"These albums are unique in the way they combine string-heavy European crooner pop with prog rock grooves and psychedelic guitar," notes Michael Saltzman, who penned the liner notes for the label's Umanamente reissue. When I ask Saltzman to name a favorite period in Battisti's career, he chooses Amore and Umanamente as peak examples of the stylistic cross-pollination that was occurring on other continents via Tropicália, perhaps most notably during the late- and initial post-Beatles years. Indeed, they are "comunque bella," to quote the chorus of one of Umanamente's hymnlike highlights, only in the sense that Battisti adds dissonant elements to counterbalance the abundant beauty of his voice and compositions.
Perhaps at my suggestion, Bianchi isn't averse to likening the deep artistic connection that Battisti had with his Amore and Umanamente lyricist, Mogol, to one that existed between a certain American troubadour and his wordsmith: "Mogol was the inner voice of Lucio like Larry Beckett was the inner voice of Tim Buckley," Bianchi observes. But in the end, he's insistent apologetically so that "no one but the Italians can understand" the "magic" of Battisti in full bloom: "In the early '70s, Battisti released his best albums, and the way he approached something we can call progressive was peculiarly Italian and peculiarly Battisti-like. If you know the other Italian progressive bands, you know that Battisti wasn't part of the scene. He was a great musician because he changed the face of Italian pop music."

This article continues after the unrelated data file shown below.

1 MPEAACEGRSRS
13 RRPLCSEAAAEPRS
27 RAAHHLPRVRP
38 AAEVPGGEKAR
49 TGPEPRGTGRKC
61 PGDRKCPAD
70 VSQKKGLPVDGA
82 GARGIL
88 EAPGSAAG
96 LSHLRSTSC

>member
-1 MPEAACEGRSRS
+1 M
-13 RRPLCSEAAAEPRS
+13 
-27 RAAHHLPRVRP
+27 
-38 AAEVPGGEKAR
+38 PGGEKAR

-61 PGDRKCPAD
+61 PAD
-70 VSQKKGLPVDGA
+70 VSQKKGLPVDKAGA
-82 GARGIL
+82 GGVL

To which I say, "Pace, Pace," or "Pace, pace." The most musical of all languages might float through Battisti's songs, but their space shadowy, sacred, alternately melancholic and frenzied is open to anyone who listens, Italian, American, Italian American, and otherwise.
After all, the glorious anthemic harmony at the close of Umanamente's "... E Penso a Te" speaks the universal language of pop, repeating variations of "la-la" until shivers shoot up the spine and tears form at the corners of one's eyes.*
For an e-mail Q&A with Amedeo Pace about Lucio Battisti, see the Noise blog at www.sfbg.com/blogs/music.